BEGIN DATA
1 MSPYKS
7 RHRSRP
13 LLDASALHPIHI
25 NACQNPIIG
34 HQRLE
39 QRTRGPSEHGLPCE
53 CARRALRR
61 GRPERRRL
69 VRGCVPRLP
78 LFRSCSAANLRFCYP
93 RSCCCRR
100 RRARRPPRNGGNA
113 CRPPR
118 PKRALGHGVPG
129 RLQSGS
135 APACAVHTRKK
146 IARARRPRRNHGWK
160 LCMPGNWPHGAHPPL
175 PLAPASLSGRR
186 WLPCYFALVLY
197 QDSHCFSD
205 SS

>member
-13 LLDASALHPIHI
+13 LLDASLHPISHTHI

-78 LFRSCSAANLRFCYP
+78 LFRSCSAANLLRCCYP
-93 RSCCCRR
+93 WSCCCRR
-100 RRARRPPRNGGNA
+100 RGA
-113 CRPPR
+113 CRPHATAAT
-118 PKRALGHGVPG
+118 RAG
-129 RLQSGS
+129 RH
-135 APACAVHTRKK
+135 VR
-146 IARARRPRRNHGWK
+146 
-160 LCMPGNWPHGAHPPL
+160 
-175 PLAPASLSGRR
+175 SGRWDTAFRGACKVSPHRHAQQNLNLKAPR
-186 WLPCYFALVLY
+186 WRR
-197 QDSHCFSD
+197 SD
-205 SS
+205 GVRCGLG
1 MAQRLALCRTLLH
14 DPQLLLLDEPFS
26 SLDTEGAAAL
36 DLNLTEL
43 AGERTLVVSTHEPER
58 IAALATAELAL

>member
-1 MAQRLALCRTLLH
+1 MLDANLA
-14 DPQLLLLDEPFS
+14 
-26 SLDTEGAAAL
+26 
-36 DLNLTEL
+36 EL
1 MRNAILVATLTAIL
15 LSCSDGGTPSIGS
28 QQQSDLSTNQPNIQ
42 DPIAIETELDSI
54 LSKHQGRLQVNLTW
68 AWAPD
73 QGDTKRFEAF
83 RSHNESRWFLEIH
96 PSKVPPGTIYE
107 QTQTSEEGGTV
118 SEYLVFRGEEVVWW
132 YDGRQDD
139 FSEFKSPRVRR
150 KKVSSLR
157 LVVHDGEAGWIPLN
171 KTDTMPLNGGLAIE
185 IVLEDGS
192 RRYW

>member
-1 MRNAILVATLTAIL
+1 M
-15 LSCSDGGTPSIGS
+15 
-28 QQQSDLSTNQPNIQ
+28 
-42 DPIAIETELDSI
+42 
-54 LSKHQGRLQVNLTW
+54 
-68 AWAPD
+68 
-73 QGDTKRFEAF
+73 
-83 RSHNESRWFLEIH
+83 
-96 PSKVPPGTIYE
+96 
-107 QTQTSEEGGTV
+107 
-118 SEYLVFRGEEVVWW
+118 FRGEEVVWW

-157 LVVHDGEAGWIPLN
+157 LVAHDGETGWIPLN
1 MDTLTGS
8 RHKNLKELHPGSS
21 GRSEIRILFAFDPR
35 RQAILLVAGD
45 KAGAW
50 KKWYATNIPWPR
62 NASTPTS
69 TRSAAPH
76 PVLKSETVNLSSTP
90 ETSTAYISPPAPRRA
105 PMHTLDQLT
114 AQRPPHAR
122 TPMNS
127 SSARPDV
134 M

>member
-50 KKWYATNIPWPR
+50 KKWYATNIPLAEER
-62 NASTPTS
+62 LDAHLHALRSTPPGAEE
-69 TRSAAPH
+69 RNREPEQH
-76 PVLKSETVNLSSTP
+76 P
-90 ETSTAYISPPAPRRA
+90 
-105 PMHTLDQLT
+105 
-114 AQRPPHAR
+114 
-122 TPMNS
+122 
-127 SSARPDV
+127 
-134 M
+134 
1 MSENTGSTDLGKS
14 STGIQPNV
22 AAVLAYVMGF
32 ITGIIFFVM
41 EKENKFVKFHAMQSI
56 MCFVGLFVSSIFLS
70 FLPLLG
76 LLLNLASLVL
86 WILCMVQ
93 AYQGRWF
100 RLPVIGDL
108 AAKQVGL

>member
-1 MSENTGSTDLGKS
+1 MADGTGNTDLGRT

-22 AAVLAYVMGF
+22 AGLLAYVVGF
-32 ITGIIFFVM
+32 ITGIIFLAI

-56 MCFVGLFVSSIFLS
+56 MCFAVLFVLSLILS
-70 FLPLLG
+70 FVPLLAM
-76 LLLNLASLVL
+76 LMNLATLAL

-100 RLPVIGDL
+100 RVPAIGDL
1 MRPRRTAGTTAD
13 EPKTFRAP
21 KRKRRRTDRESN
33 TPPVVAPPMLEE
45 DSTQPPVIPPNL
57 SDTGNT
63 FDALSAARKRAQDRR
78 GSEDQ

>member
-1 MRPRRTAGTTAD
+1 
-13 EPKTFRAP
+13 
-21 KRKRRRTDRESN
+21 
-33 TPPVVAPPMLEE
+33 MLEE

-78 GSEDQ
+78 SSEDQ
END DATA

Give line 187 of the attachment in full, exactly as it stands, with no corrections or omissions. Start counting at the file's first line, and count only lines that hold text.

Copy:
+21 